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Carbonate reservoir geology

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Carbonate sediments are commonly formed in shallow, warm oceans either by direct precipitation out of seawater or by biological extraction of calcium carbonate from seawater to form skeletal material. The result is sediment composed of particles with a wide range of sizes and shapes mixed together to form a multitude of depositional textures. The sediment may be bound together by encrusting organisms or, more commonly, deposited as loose sediment subject to transport by ocean currents. A basic overview of carbonate-reservoir model construction was presented by Lucia,[1] and much of what is presented herein is taken from that book.

Depositional classification of carbonates

Depositional textures are described using a classification developed by Dunham.[2] The Dunham classification divides carbonates into organically bound and loose sediments (see Fig. 1). The loose sediment cannot be described in simple terms of grain size and sorting because shapes of carbonate grains can vary from spheroid ooids to flat-concave and high-spiral shells having internal pore space. The grain content of a grain-supported sediment composed of shells can be as little as 30% of the bulk volume because the shells occupy less space than spheroids. Loose sediment is, therefore, described on the basis of the concept of mud vs. grain support. Mud refers to mud-size carbonate particles, not to mud composed of clay minerals. Grain-supported textures are:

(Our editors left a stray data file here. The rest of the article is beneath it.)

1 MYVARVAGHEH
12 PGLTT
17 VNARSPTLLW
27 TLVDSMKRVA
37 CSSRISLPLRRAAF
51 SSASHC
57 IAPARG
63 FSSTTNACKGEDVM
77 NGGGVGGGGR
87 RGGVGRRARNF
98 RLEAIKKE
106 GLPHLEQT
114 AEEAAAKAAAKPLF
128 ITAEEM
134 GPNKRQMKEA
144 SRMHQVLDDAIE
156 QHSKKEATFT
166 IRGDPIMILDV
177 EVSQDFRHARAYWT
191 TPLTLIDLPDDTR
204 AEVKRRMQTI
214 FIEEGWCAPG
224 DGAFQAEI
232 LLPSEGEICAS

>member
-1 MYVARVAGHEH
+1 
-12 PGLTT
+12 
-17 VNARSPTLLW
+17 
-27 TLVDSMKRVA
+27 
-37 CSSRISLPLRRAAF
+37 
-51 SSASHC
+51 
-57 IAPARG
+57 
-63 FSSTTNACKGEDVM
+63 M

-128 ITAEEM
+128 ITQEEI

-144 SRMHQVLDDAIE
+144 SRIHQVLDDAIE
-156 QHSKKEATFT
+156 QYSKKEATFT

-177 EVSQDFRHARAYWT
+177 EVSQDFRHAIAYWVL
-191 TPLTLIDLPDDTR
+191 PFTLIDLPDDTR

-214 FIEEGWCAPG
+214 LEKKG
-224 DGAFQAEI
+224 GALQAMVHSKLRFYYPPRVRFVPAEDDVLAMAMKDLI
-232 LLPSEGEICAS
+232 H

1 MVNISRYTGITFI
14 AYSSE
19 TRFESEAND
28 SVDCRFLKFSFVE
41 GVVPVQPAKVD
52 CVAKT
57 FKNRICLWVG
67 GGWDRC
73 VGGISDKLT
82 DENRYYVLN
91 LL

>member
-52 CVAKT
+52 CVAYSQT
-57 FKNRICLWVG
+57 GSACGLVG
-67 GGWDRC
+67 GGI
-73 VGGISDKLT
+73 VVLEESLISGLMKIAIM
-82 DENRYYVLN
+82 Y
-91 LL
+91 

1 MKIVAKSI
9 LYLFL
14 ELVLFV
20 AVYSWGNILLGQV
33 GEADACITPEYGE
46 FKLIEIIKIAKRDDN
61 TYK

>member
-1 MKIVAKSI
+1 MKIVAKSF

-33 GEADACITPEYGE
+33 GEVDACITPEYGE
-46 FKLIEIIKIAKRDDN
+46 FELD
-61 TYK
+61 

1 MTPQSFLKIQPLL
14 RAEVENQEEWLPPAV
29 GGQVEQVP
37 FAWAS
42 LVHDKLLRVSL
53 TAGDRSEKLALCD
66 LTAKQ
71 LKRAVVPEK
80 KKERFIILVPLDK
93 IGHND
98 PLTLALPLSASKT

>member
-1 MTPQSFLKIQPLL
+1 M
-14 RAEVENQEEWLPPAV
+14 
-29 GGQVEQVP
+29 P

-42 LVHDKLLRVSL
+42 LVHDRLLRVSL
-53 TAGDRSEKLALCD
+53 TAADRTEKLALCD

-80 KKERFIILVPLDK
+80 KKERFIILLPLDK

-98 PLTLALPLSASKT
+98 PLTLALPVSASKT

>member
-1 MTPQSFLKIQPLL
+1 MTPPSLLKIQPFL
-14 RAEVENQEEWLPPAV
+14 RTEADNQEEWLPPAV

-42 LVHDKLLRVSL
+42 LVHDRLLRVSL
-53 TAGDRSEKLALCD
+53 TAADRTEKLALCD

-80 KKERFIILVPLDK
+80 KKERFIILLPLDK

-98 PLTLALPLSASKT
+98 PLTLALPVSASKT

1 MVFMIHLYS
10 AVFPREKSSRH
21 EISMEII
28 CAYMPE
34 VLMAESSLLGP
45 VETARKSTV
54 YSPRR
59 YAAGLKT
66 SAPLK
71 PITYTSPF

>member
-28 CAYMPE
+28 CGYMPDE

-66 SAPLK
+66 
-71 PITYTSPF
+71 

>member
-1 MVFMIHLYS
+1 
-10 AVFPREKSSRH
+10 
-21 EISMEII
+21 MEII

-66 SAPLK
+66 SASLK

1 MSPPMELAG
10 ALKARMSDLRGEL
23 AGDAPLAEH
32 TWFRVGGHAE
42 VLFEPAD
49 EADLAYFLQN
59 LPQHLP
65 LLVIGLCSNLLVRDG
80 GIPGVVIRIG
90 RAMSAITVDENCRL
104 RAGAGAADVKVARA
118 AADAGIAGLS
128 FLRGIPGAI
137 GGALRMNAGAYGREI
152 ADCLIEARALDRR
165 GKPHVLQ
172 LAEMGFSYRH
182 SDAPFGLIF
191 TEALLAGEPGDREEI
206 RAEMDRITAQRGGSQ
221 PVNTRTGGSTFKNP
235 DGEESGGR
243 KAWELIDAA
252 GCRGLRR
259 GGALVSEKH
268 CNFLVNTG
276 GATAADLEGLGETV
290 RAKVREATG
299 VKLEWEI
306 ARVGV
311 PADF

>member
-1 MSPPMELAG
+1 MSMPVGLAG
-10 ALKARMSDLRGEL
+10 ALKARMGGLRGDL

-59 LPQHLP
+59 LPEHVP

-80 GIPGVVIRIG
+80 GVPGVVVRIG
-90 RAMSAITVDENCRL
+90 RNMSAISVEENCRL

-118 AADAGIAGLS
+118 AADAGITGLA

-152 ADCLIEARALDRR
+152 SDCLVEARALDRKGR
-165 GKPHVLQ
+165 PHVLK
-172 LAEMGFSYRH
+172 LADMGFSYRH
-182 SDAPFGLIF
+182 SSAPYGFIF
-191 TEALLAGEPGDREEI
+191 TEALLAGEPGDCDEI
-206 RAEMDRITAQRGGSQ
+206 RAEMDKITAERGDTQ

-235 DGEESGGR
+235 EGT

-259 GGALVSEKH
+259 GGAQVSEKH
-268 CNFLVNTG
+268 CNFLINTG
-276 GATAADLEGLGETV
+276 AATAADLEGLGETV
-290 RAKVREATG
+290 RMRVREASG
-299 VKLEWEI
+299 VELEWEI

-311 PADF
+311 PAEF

• Grainstone, which lacks carbonate mud
  • Packstone, which contains mud

Mud-supported textures are referred to as:

  • Wackestone, which contains more than 10% grains
  • Mudstone, which contains less than 10% grains

To complete the description, generic names are modified according to grain type, such as:

  • “Fusulinid wackestone”
  • “Ooid grainstone”

Dunham’s boundstone class was further divided by Embry and Klovan[3] because carbonate reefs are commonly composed of large reef-building organisms, such as corals, sponges, and rudists, which form sediments composed of very large particles. To describe autochthonous (in-place) boundstone reef material, they introduced the terms:

  • Bafflestone
  • Bindstone
  • Framestone

To describe allochthonous, (transported) reef sediment with particles larger than 2 mm in diameter, the following terms are used:

  • Floatstone
  • Rudstone

Rudstone is grain-supported, whereas floatstone is mud-supported sediment.

Enos and Sawatsky[4] measured the porosity and permeability of modern carbonate sediments.

  • The average porosity and permeability of grainstone are approximately 45% and 10 darcies, respectively.
  • The average porosity and permeability of a wackestone are approximately 65% and 200 md, respectively.

The higher porosity in mud-supported sediments is caused by the needle shape of small aragonite crystals that make up the carbonate mud, and the decrease in permeability is caused by the small pore size found between mud-sized particles. An important observation based on this data is that all carbonate sediments have sufficient porosity and permeability to qualify as reservoir rocks.

With modifications, the Dunham approach can be used to characterize the petrophysical properties of carbonate rocks. The classification must be modified, however, because diagenesis significantly alters the depositional texture, and a rock-fabric classification that incorporates diagenetic overprints and that can be linked to petrophysical properties is required. The classification proposed by Lucia[5] is designed for this purpose (see Fig. 2). All pore space is divided into the following classifications:

  • Interparticle (intergrain and intercrystal)
  • Vuggy (pore space within grains/crystals and much larger than grains/crystals)